This Stock Pays a Rock-Solid 10% Dividend Yield

If you’re going to be a landlord, then it’s crucial to find good tenants — ones that will never bounce a check, always pay on time and stick around for the long-term.

I’ve found a company that rents to the absolute most dependable tenant you can find: The U.S. Government.

You see, although Uncle Sam owns nearly 10,000 buildings, he’s also the nation’s largest renter.

[ad#Google Adsense 336×280-IA]And as it turns out, renting to the government is quite profitable.

Think about it… Government tenants tend to stay in the same office for decades without moving around, and they don’t bounce rent checks.

That’s why I like Government Properties Trust (NYSE: GOV) so much.

As a top landlord to Uncle Sam, this real estate investment trust (or REIT) throws off ample cash flow, translating into a rock-solid 10% dividend yield for investors who buy the stock today.

That’s a lot of reward for very little risk.

The company leases office buildings to well-funded government agencies such as the Department of Defense, the Social Security Administration, the Internal Revenue Service, the Department of Justice, the Department of Energy, the Department of Homeland Security, the Food and Drug Administration (FDA), and the Centers for Disease Control (CDC).

Other property owners might struggle with vacant, unused buildings when renters go out of business. But I don’t see that happening here. From every dollar of rental income, 93 cents is paid by federal and state governments and the United Nations — just 7 cents comes from non-government renters.

Government Properties leases more than 10 million square feet spread across 69 properties located in 31 states. And business is good. Its portfolio of properties has a vacancy rate of around 5% — and this tends to be more stable in any economic climate compared to commercial office buildings, which saw a spike in the vacancy rate up to the 18% to 20% range when the U.S. economy slowed in 1987, 1991, 2002 and 2009.

As I mentioned earlier, government tenants tend to stick around. In the most recent quarter, the average lease renewal for one of GOV’s properties was for a term of 20 years. Looking at the expiration schedule, less than 7% of the firm’s space will be up for renewal in 2015, with an average remaining lease term of 4.9 years.

Plenty Of Room For Reliable Growth

With government spending under pressure recently, it’s fair to wonder if GOV might start to see government tenants consolidate into fewer office spaces. But the company did not see a meaningful impact on its properties during the worst of the “sequester,” since its focus on buildings in Washington D.C. tend to be for crucial government offices.

To be sure, the government’s need for office space is likely to remain stable. It isn’t expected to grow much in coming years. Yet Government Properties manages to find paths to grow anyway, as it acquires more buildings that already house government tenants. That explains why revenues shot up from around $80 million in 2009 to more than $250 million by 2014.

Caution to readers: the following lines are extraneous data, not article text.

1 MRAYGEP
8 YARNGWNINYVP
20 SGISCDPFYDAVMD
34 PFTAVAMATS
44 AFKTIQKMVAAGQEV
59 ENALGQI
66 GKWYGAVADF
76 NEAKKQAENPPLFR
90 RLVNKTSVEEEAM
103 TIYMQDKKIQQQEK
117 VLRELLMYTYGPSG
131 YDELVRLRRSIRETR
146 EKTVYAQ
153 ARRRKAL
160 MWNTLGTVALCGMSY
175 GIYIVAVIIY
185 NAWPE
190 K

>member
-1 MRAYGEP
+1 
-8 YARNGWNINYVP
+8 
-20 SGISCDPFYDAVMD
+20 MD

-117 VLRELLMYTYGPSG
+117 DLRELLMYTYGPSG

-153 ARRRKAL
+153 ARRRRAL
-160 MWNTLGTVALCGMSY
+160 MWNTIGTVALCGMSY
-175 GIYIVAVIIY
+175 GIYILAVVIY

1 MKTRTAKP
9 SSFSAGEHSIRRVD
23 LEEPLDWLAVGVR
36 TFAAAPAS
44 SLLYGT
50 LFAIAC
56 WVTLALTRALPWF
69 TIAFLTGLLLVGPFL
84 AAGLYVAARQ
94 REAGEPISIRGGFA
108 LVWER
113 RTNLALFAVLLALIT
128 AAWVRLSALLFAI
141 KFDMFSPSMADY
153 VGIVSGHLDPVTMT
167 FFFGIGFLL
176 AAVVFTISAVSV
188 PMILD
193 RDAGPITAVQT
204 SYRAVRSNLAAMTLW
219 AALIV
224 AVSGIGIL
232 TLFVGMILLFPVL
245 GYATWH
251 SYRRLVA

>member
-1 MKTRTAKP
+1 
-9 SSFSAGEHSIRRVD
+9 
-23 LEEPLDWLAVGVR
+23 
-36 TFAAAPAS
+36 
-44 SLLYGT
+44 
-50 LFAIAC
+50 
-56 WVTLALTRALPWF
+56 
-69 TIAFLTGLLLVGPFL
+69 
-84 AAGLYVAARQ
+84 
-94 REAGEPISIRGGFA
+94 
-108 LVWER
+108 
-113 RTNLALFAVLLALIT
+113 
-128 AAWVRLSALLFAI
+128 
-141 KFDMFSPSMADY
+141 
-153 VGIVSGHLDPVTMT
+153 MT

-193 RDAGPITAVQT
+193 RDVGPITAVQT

According to the General Services Administration (which is charged with the oversight of federal government buildings), Uncle Sam leases 5,000 properties — less than 5% of that space belongs to GOV. And thanks to already-locked-in cash flows from Uncle Sam, GOV can borrow at low interest rates and fund further acquisitions of government-leased properties.

In the meantime, Government Properties should be able to maintain the robust dividend. Over the past three years it has generated net profit margins in excess of 20% — that provides plenty of room for both new acquisitions and dividends.

That said, don’t expect the dividend to grow at a fast pace. GOV periodically raises fresh capital through secondary share offerings, which means that the share count often rises almost as fast as net income.

Roughly 10% of profits are retained each year to fatten up the balance sheet, while the other 90% supports the dividend. That payout ratio means management can preserve the dividend even if profits take a modest dip in any given year.

You can find other REITs with stronger growth prospects, but as a good rule of thumb, the greater the prospective growth, the smaller the dividend yield. The typical REIT sports a dividend yield of around 4%. That’s less than half GOV’s yield.

Investors can find 10% dividend yields if they look hard enough, but they’d be hard-pressed to find another one with such low chances of a dividend cut.

Those looking for high yields and safety should look into Government Properties. There may be a few dips in the share price now and then, but the sky-high yield the stock sports right now should cushion any short-term pullback.

— Nathan Slaughter


Source: Street Authority